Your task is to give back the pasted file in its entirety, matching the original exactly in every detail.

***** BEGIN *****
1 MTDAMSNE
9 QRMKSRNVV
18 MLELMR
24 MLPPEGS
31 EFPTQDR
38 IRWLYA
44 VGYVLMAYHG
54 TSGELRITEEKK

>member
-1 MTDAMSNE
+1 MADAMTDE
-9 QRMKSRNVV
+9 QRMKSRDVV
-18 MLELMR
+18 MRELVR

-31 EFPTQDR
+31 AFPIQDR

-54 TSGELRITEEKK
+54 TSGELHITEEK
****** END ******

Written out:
1 MTDAMSNE
9 QRMKSRNVV
18 MLELMR
24 MLPPEGS
31 EFPTQDR
38 IRWLYA
44 VGYVLMAYHG
54 TSGELRITEEKK

>member
-1 MTDAMSNE
+1 MADAMTDE
-9 QRMKSRNVV
+9 QRMKSRDVV
-18 MLELMR
+18 MRELVR

-31 EFPTQDR
+31 AFPIQDR

-54 TSGELRITEEKK
+54 TSGELHITEEK